Given the tone and type of look of this book, one can’t help but think of Rod McKuen. In tone, both are about aging poets in love with their own poetry and their role as poets, both talk about relationships coming and going and the heady starts of them and the different ways the relationships end, many of them with disappointment.
But, interestingly, Kavanaugh has a different background than McKuen: He was a priest who wrote a 1967 book about how the Church should change in all the ways that they say now that the Republican Party should change. In a speech at Notre Dame, he tore off his clerical collar and stomped on it and became, ten years later, the poet that he is in this book. His interest in marriage didn’t end with one wife, apparently, and one assumes he had other women between them. (According to his bio at the James Kavanaugh Institute.)
At any rate, the tone of the poems, as I said, are of an aging man in the middle of his life, dealing with the knowledge that he’s no longer young but not yet old. The poems have moments where they connect with men of a certain age (and had an audience in the middle 1970s, where the sweaters and the poetry books were an outward sign of coolness even in early middle age), but (as my beautiful wife pointed out), they aren’t very poetic. The verses do not contain a lot of evocative imagery drawing out the theme and conclusions. It’s philosophical musings with line breaks.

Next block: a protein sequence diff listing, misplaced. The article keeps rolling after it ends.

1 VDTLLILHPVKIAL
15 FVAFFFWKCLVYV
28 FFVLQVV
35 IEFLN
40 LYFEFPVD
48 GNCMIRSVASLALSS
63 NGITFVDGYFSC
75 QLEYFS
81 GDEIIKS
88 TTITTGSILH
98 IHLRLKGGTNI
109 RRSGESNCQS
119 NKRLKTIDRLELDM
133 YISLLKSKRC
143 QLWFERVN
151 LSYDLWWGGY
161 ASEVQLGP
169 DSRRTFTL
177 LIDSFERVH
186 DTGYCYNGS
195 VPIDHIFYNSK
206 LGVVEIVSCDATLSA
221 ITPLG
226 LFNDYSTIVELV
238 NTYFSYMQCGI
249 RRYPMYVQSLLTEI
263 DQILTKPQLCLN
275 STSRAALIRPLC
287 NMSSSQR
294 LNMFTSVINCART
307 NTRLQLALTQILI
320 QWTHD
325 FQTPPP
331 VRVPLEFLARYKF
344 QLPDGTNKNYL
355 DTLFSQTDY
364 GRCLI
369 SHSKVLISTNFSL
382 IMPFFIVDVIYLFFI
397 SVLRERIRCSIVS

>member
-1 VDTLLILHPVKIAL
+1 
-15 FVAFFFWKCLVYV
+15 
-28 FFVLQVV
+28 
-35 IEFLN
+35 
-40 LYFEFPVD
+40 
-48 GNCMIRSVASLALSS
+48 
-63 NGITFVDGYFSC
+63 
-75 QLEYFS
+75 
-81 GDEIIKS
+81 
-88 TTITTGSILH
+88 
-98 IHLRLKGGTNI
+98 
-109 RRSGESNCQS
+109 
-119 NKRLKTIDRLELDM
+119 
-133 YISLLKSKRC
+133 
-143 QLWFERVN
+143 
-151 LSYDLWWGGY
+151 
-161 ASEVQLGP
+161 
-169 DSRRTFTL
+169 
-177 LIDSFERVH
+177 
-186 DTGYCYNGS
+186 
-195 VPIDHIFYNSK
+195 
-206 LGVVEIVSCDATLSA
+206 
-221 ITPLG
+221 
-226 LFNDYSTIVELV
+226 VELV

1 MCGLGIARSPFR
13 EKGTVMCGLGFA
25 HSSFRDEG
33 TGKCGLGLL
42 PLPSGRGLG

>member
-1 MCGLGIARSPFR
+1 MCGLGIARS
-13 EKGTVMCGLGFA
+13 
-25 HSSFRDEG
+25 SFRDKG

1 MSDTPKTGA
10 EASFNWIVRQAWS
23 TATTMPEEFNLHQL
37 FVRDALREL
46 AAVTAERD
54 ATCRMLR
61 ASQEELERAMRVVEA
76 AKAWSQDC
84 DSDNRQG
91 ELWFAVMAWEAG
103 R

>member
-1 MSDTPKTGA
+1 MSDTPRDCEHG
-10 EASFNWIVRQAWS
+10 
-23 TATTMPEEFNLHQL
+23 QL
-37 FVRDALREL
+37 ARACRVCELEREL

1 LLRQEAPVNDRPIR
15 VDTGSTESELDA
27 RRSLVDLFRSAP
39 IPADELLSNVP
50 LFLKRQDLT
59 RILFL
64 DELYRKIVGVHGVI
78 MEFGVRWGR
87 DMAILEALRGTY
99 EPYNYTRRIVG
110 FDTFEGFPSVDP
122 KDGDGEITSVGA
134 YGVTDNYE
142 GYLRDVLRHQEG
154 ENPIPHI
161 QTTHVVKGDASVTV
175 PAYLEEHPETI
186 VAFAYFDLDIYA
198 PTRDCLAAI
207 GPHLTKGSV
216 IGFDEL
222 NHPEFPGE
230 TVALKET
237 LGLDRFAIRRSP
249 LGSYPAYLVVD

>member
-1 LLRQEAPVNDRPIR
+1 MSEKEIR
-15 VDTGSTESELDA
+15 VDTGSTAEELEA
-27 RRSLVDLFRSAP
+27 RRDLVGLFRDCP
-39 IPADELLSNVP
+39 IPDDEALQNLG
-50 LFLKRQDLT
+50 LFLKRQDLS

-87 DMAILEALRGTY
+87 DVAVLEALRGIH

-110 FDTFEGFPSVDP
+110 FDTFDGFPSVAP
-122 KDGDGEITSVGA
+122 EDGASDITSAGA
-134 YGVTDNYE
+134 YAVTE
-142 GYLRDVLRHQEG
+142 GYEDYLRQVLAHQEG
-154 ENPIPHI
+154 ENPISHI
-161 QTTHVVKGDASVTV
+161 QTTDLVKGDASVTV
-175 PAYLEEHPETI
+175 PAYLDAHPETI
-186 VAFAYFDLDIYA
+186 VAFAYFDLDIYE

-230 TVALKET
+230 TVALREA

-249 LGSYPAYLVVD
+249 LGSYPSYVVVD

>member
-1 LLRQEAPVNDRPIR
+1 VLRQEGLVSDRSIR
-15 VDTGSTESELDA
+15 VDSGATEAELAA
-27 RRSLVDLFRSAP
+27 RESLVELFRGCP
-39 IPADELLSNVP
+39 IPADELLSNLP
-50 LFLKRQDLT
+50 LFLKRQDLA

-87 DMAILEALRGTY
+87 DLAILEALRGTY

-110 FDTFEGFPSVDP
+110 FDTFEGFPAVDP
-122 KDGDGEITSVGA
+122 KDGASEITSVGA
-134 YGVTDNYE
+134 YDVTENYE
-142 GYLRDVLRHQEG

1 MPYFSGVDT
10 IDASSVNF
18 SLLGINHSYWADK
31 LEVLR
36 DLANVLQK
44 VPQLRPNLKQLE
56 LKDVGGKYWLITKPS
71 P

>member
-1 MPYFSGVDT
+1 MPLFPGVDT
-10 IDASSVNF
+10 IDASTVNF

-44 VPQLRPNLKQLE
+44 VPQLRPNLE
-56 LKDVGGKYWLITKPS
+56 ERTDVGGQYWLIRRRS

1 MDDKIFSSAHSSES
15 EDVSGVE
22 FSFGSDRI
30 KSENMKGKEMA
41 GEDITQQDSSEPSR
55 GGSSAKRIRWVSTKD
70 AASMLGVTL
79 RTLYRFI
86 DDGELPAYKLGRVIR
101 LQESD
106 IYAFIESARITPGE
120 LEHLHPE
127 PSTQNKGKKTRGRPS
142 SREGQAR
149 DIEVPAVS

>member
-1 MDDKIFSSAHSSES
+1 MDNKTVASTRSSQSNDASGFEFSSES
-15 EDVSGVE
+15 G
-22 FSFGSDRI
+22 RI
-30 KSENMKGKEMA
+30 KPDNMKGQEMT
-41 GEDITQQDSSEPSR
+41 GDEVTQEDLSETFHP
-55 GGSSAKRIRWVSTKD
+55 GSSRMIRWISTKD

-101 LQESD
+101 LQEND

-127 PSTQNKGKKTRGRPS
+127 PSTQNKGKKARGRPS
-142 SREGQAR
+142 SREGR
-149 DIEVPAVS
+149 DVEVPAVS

So there you go: It’s like McKuenesque poetry with a more dramatic poet backstory. There might be something in it for you, but the moments are just moments amid a whole book of sometimes repetitive sentiments. Which is what you get with any book of work by any single poet, even Edna St. Vincent Millay or Robert Frost.
Books mentioned in this review: